Alumni Spotlight: Jaime Taft, Deputy Assistant Prosecutor, King County, Washington State

As I sit to write this essay, I am reminded of an earlier essay that I drafted. I applied for a public interest stipend to fund my second summer internship at NCVLI. I had to explain how my internship fit into my future plans as a lawyer; I stated that after law school I would be a prosecutor, so having a background in crime victims’ rights would be an asset. At that point in law school, I wasn’t sure yet exactly what kind of lawyer I would be, but I knew I was passionate about crime victims’ law. Now, a year after graduating law school, I am proud to say I am a prosecutor. How do I integrate what I learned while at NCVLI into my practice?

Not in the way I expected.

I remember telling Meg Garvin—at the end of the crime victim litigation clinic one spring semester—that my suggestion for “improving” the clinic would be for the students to interact with crime victims in some capacity. In order to get that experience, I volunteered as a Domestic Violence Victim Advocate. “Finally,” I thought, “I’ll get the chance to interact and help out victims face to face.” Guess what? I found out that victims don’t always want to come to court; some did not trust that we really wanted to help them because we were affiliated with the very office that was prosecuting someone they loved.

Now that I am a misdemeanor prosecutor, I often do not have an identifiable victim in the cases I handle. And when I do, they do not always cooperate. The other day, a victim in a reckless driving case told me that she would rather have the defendant “get off” than have to spend a day in court testifying. She said, “It isn’t fair to make me come down there, I didn’t do anything wrong.” This really should not have surprised me since, at NCVLI, we talked a lot about the victims experience. At times like these, I reach back to what I learned then. Victims want to be heard, they want to feel that you are listening to them and that the “system” has room for them too. I explained to the reckless driving victim that we could put her “on call” and that she could leave as soon as she was done testifying, which made her more willing to cooperate. Here I thought that good advocacy meant having an individual client that you spent a lot of time with. Now I understand that it also means listening and intruding as little as possible, when that is what the victim wants.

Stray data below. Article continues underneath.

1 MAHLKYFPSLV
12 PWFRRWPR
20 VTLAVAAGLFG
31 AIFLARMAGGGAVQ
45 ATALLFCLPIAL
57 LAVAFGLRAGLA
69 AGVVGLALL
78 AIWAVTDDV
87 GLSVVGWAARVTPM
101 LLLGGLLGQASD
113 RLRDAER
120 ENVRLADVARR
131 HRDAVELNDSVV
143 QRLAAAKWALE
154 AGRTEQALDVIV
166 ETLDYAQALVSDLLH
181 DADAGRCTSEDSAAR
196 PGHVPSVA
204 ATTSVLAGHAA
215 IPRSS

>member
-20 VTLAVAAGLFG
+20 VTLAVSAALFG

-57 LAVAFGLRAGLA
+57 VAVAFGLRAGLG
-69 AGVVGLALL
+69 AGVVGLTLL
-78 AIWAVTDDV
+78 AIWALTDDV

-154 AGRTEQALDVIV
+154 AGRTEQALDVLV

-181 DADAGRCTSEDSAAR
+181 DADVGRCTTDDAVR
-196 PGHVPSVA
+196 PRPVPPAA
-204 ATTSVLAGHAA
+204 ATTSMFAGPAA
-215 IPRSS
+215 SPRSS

Pro Bono Rights Work

In addition to its amicus curiae work, NCVLI supports eight legal clinics that provide pro bono legal representation to crime victims in state, federal, and tribal criminal courts. The Clinics are located in Arizona, Colorado, Idaho, Maryland, New Jersey, New Mexico, South Carolina, and Utah. Over the past five years, this network, with technical assistance from NCVLI, has fielded over 3,800 requests for legal help, and provided free legal representation to more than 600 crime victims as they asserted their rights in criminal trial and appellate courts. In addition to the direct pro bono representation provided by the eight clinics, NCVLI coordinates other pro bono services to crime victims through NAVRA, by providing expert legal technical assistance to attorneys and advocates nationwide on cutting edge victims’ rights issues.

NCVLI’s Litigation

NCVLI litigates in state and federal trial and appellate courts nationwide. Two recent cases of interest.

Giles v. State, No. 07-6053, NCVLI filed an amicus curiae brief with the United States Supreme Court, arguing that the forfeiture by wrongdoing doctrine,whichisanexception to the Confrontation Clause, does not require the specific intent to cause a witness’ unavailability, but instead requires only an act with a voluntary mental state. Applying this standard, a defendant who murders cannot invoke the confrontation clause rights to prevent the deceased victim’s statements about prior violent incidents from being admitted against him regardless of the underlying intent of the murder.

In re: Alisa and Ralph Dean, et. al. v. United States District Court, No. 08- 20125, NCVLI filed an amicus curiae brief with the Fifth Circuit Court of Appeals, arguing that mandamus review of violations of crime victims’ rightsunderthenewfederal Crime Victims’ Rights Act, 18 U.S.C. § 3771, must be subject to traditional appellate review standards, rather than extraordinary review because if review of claims is left to traditional mandamus review, Congress’ intent will be thwarted. Additionally, NCVLI argued that the government’s ex parte proceedings, which provided no due process to crime victims, cannot properly result in the loss of the victims’ rights.